“Jack Adams works as a gamekeeper. The Great War has already started when a chance meeting with a serving officer introduces him to a new kind of warfare, sniping.” – Blurb
This is an incredibly easy-to-read fictional story of a young lad facing the atrocities of war, becoming a hero and a man, and yet still trying to have a life back home that he misses dearly. By all accounts, it would resonate with most soldiers and families at that time, and what Atherton does is create a world that you can become totally transfixed with. As a reader you find yourself routing for most of the characters and despising others because of their actions. Using real places and battles, the books is a reminder of the horrors of war and doesn’t let it slip past you that it is based on true events.
It can seem sometimes that accounts of history in fiction novels can carry a much clearer message than a memoir, diary or even photograph. The use of language can be interpreted differently in fiction and create deeper meanings and, I think, allows for a more thorough understanding of war. The freedom to be creative and use a whole host of adjectives can sometimes create a more vivid image than when just recounting factual events. Atherton does this brilliantly. In just the first page you conjure up images of the wildness of war in his comparison between the cold nights in France and the rabbits running wild at home. He shows very simply how easy it is to be so unlucky in war; “…it had been two days since that shot, the one that had had his name on it and which missed by less than an inch. Clearly, his name had been spelled incorrectly.”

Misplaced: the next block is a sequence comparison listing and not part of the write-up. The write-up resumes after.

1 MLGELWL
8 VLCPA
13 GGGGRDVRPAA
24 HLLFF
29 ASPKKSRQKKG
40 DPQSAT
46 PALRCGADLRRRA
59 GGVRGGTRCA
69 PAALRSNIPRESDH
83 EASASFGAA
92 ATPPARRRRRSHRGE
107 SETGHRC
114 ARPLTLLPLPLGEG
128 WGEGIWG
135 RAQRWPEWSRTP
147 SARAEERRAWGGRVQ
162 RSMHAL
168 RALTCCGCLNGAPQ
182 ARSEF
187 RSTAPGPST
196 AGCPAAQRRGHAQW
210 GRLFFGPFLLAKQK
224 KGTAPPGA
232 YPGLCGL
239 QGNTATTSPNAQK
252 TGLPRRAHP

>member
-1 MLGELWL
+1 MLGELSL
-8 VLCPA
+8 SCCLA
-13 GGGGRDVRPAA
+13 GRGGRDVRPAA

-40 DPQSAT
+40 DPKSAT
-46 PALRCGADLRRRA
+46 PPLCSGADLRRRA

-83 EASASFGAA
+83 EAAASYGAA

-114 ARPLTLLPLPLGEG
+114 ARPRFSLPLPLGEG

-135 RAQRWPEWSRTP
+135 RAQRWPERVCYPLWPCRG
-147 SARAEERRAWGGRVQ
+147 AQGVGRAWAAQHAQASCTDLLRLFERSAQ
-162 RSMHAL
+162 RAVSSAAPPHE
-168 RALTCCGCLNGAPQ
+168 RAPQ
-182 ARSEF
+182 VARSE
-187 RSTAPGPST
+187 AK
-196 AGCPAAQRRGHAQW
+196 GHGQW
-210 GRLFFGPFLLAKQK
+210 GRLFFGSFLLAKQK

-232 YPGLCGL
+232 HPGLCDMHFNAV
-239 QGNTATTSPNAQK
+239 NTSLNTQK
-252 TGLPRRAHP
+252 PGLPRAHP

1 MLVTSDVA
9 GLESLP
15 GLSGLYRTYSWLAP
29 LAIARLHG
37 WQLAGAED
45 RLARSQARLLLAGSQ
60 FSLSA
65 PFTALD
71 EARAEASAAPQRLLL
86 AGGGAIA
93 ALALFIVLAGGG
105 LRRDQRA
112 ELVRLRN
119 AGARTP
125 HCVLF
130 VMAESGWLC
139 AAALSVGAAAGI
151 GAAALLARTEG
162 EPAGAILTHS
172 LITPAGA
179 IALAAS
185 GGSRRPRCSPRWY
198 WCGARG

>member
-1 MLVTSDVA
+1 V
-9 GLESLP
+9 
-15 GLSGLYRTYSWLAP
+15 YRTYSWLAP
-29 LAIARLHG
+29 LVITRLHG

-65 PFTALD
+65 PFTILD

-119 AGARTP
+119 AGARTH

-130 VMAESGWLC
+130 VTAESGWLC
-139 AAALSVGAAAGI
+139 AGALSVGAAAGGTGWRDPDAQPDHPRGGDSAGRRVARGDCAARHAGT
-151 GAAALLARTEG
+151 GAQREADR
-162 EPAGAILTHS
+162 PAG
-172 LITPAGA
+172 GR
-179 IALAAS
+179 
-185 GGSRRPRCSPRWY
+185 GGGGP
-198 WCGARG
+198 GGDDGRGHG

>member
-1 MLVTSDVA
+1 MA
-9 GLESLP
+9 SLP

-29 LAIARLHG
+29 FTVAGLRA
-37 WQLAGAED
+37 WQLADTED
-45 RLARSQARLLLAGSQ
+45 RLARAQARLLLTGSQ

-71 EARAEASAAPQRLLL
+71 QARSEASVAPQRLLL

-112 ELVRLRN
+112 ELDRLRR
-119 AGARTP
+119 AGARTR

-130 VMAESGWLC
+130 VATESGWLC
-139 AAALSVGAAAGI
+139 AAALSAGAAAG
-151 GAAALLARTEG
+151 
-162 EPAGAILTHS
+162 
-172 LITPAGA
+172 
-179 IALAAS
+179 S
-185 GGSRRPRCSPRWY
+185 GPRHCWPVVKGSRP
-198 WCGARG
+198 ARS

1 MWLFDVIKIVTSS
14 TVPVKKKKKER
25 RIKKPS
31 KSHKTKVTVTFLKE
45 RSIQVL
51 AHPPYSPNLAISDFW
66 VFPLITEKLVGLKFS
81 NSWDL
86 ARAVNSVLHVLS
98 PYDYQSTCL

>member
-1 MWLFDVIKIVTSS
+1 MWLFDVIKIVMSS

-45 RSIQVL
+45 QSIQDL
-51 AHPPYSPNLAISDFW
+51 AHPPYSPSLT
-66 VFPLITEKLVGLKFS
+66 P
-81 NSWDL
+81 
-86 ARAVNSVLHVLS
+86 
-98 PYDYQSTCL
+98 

Sometimes, though, the descriptions of war can become tiresome and I found myself flicking through pages to get on with the story. The constant use of the word ‘stupid’ to describe the war, although accurate, seemed lazy and irritating.
However, the general story was exciting, full of action, friendship, and heart-break. The story conveys Atherton’s in-depth knowledge of the subject perfectly. The need to find out what happens to each and every character means you won’t put this book down and leave it for a few days, you’ll want to steam through every page.
I don’t think that there is any age limitations on reading this book. Secondary school students should definitely be told to pick it up as it’s an effortless read that says so much so simply, and is akin to Michael Murpurgo’s Private Peaceful. Adults alike would be interested whether they have a passion for military history or not thanks to the personalities of the characters and how easy it can be to relate them to real-life. Highly recommended.
The Long Shot is the first instalment of the story, followed later by A Shot in the Shadows.
Published by Michael Atherton